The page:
OTTAWA (Reuters) - The Canadian economy unexpectedly shed jobs in April on the back of a drop in part-time positions, bolstering bets that the Bank of Canada will hold interest rates steady when its policymakers meet later this month.
The decline of 1,100 jobs reported by Statistics Canada on Friday was well short of economists’ forecasts for an increase of 17,400. The unemployment rate was unchanged at 5.8 percent, as expected.
Still, economists said the details of the report were encouraging, with full-time jobs rising and an acceleration in wage growth supporting expectations of another rate increase in July.
“There is nothing about this report that is going to cause the Bank of Canada to rush into a rate hike,” said Andrew Kelvin, senior rates strategist at TD Securities.
“We are still pretty comfortable looking for them to wait until July to lift rates.”
The Canadian dollar pared gains against the greenback immediately after the report. [CAD/]
Markets see a 68 percent probability the central bank will hike in July, which would make for its fourth rate increase over the course of a year.
While most economists expect the central bank to hold fire on May 30, markets are putting nearly 40 percent odds on an increase this month, making for a sizable minority view. [CA/POLL]
Average hourly wages were up 3.3 percent in April from a year ago, the strongest annual rate since January. The Bank of Canada has been looking for a stronger pickup in wages to confirm the robust job gains Canada saw through 2017.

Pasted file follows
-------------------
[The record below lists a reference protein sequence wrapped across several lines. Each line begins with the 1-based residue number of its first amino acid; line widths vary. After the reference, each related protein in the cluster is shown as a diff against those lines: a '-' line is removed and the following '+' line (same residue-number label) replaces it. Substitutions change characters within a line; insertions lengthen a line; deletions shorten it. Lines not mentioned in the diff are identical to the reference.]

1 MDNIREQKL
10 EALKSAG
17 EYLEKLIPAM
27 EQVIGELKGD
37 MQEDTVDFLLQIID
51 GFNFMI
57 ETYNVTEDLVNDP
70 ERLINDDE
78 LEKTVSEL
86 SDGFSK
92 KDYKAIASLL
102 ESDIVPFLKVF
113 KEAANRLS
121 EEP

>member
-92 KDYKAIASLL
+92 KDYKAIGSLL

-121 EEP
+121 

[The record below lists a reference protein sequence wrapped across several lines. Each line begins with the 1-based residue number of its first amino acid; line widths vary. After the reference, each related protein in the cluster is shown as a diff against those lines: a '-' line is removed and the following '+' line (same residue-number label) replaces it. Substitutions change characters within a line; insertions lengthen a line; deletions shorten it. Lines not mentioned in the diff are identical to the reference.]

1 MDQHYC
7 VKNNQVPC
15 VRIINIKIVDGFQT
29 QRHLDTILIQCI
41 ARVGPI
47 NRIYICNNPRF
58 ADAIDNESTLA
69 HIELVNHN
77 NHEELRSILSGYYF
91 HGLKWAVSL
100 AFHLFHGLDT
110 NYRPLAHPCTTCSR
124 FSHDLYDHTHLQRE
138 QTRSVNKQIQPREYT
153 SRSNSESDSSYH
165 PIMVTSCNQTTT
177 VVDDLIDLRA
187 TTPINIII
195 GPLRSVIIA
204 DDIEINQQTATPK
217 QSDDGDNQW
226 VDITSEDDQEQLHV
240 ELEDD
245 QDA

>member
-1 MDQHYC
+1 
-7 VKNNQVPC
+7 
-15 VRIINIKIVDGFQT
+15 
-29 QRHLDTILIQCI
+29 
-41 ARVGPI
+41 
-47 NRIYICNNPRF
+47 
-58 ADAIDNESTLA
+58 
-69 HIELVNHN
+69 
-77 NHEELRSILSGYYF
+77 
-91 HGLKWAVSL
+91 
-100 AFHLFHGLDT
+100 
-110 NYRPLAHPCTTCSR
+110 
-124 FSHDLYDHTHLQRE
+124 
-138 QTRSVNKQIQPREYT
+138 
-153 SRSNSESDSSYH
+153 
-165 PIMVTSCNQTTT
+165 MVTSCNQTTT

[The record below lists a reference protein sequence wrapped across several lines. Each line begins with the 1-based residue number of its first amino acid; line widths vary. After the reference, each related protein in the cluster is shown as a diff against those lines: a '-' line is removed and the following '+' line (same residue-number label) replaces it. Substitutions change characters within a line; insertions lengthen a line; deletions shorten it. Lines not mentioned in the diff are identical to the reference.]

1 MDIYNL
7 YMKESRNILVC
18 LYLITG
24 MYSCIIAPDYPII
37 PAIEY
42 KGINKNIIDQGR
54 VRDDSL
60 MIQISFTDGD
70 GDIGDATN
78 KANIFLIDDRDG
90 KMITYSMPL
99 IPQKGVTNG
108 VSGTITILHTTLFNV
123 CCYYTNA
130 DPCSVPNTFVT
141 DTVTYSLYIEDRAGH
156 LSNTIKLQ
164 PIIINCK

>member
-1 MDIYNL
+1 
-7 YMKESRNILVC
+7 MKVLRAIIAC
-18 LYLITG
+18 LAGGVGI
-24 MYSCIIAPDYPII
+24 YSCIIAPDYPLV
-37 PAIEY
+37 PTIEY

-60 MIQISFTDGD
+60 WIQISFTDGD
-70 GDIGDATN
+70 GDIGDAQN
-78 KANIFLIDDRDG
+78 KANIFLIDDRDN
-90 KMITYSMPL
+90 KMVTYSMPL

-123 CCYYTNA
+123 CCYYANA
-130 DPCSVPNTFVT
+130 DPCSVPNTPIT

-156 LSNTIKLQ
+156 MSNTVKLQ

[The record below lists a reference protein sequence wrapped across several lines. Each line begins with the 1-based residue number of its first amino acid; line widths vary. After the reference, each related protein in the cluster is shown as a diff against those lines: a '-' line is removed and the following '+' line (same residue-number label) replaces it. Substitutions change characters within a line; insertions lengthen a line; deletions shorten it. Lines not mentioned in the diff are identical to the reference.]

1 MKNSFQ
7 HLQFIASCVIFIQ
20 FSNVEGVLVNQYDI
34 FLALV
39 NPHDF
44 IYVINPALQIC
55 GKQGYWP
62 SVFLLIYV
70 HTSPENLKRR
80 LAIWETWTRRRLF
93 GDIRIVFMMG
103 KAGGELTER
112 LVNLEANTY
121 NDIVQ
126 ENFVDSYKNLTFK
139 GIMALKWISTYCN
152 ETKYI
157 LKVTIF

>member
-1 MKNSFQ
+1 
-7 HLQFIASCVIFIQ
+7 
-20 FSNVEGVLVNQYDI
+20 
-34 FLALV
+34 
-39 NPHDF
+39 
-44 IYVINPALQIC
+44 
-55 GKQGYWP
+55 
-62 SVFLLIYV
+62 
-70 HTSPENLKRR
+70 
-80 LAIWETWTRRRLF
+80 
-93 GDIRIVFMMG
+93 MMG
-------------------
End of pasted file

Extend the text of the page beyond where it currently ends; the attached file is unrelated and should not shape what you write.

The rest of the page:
The bank acknowledged last month that wages have continued to pick up as expected and that it is watching the labor market for signs of remaining slack.
The provinces of Ontario and Alberta have both raised their minimum wages recently.
Nationally, the weakness in job growth last month was driven by a drop of 30,000 in part-time jobs, which offset a gain of 28,800 full-time positions.
By industry, the construction sector lost 18,900 jobs, while the trade sector, which includes retail and wholesale jobs, shed 22,100.
Construction jobs may have been hurt by unusually bad weather in April and could rebound, Andrew Grantham, economist at CIBC wrote in a research note.
The declines were tempered by a 21,300 increase in jobs in professional and scientific services, while the accommodation and food sector added 16,900 jobs.
Additional reporting by Fergal Smith in Toronto; Editing by Paul Simao and Bernadette Baum